CalAmp Corp. (NASDAQ:CAMP) is set to release fiscal third-quarter 2016 results next Tuesday. But that didn't stop the machine-to-machine communications specialist from giving investors an encouraging peek ahead of time.
Late last week, shares of CalAmp jumped after the company revised its outlook for both the quarter and full fiscal year. For fiscal Q3, CalAmp now expects revenue to be in the range of $74 million to $75 million, which was narrowed to the high end of previous guidance for revenue of $71 million to $76 million. CalAmp also anticipates more of each revenue dollar to fall to its bottom line. Quarterly adjusted net income per share should be $0.29 to $0.31, an increase from CalAmp's previous range of $0.26 to $0.30. By contrast, analysts' consensus estimates predicted revenue of $73.7 million, and earnings of $0.29 per share.
CalAmp didn't elaborate on the primary drivers of its new guidance and instead promised full details along with its formal earnings report next week. But in the meantime, last quarter's results might shed some light on the likely causes of CalAmp's relative strength.
If anything, CalAmp's greater-than-expected profitability is an extension of previous trends. CalAmp's consolidated gross margin last quarter, for example, was 36.2%, up from 34.6% in the same year-ago period.
That included gross margin of 37.4% from CalAmp's core Wireless Datacom business, which also enjoyed solid 23.5% year-over-year revenue growth to $25.3 million. For that, investors can largely thank the continued additions of higher-margin fleet subscribers who drove recurring revenue sources to comprise around 15.9% of CalAmp's total revenue, up from 15.6% in the same year-ago quarter.
Meanwhile, revenue fell 11% year over year at CalAmp's Satellite segment to $8 million. But that was also in line with CalAmp's expectations and, thanks to its focus on operational efficiency, marked the segment's highest ever gross margin at 27.6%.
In the end, given CalAmp's latest bottom-line guidance increase, it seems likely it was able to sustain this momentum with solid execution in each of its primary segments in the most recent quarter.
Why so early?
At the same time, however, it's not as though CalAmp's new guidance blew estimates out of the water. And for the full fiscal year, CalAmp only narrowed the top and bottom ends of its previous revenue guidance by $1 million, resulting in the same mid-point but a new range of $282 million to $288 million.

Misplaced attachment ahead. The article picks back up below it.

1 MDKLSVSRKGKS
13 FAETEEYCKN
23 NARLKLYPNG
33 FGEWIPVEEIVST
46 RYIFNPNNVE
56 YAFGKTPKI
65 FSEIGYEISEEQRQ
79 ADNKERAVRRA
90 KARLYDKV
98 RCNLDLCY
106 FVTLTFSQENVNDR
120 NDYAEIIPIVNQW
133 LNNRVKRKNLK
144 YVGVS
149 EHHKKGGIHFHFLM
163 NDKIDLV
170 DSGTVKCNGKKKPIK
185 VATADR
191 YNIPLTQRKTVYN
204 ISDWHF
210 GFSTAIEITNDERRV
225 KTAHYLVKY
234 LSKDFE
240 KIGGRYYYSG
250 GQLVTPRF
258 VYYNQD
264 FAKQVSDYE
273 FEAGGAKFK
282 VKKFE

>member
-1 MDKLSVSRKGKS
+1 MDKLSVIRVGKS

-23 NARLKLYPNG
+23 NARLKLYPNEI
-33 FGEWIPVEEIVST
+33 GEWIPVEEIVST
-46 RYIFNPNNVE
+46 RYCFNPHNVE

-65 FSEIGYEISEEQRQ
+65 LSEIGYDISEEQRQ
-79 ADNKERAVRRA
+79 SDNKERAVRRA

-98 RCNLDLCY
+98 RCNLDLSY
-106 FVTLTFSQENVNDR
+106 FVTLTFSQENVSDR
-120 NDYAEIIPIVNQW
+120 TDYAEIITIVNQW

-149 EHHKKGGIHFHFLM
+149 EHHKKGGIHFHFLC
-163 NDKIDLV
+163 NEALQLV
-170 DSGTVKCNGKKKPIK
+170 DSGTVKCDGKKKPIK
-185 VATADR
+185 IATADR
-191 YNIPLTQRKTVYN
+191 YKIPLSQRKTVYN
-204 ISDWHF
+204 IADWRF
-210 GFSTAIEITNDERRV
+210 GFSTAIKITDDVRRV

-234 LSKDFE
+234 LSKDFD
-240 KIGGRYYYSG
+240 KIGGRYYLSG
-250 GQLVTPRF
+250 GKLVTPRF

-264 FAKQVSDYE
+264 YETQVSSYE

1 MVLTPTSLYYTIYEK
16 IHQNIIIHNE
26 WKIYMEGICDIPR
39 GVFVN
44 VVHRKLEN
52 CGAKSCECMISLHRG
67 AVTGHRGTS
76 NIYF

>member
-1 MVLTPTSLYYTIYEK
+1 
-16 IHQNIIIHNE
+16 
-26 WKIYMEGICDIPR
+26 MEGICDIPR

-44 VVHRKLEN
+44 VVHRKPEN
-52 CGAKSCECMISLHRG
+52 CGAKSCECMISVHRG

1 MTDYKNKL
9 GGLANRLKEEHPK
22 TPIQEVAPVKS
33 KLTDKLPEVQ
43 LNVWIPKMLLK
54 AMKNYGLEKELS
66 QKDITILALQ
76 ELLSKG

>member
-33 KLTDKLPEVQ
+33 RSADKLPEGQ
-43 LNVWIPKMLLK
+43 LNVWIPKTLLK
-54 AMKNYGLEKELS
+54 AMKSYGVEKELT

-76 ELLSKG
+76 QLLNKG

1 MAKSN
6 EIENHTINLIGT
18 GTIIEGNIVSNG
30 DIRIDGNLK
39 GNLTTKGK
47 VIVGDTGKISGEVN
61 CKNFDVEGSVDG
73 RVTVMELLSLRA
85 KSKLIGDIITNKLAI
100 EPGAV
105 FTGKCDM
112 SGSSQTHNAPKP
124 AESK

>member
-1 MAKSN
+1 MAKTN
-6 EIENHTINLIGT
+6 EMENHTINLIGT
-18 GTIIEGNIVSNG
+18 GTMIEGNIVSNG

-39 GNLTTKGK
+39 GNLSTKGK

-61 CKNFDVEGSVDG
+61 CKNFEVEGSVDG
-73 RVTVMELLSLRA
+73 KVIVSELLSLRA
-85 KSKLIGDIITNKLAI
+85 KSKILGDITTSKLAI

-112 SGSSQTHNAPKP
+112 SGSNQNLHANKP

What's more, three months ago CalAmp stock skyrocketed after quarterly results beat expectations by similar margins on both the top and bottom lines. So with less than two weeks until CalAmp's formal earnings report -- and with the caveat shareholders certainly shouldn't be complaining -- the company arguably could have waited until then to release these slightly better-than-expected results.
So why now?
Apart from simply wanting to keep investors in the loop, remember along with its increased guidance CalAmp also unveiled an unsolicited offer to acquire auto-recovery specialist LoJack Corporation (NASDAQ:LOJN) for $5.50 per share in cash. That values LoJack at roughly $113 million, and represents a 58% premium to LoJack's close the day before the announcement. And given CalAmp's relatively small market capitalization at under $700 million as of this writing, that also makes LoJack a relatively large pill for CalAmp investors to swallow -- even if CalAmp is still flush with cash after raising money through a convertible notes offering earlier this year.
I can't help wonderimg, then, whether CalAmp's decision to selectively increase guidance ahead of next week's report was a pre-emptive effort to reassure investors of its continued financial stability.
Noting CalAmp also revealed it has made a total of three all-cash offers to acquire LoJack over the past two years to no avail, it's evident CalAmp really wants this deal to happen in order to solidify its early leadership in the potentially lucrative vehicle telematics industry. For now, though, LoJack has responded by announcing its own "review of strategic alternatives," and insists it is "carefully reviewing and considering" CalAmp's proposal. But by the time CalAmp's quarterly report arrives next week, I won't be the least bit surprised if it's able to discuss the final details of a definitive acquisition agreement.
Steve Symington has no position in any stocks mentioned. The Motley Fool recommends CalAmp. Try any of our Foolish newsletter services free for 30 days. We Fools may not all hold the same opinions, but we all believe that considering a diverse range of insights makes us better investors. The Motley Fool has a disclosure policy.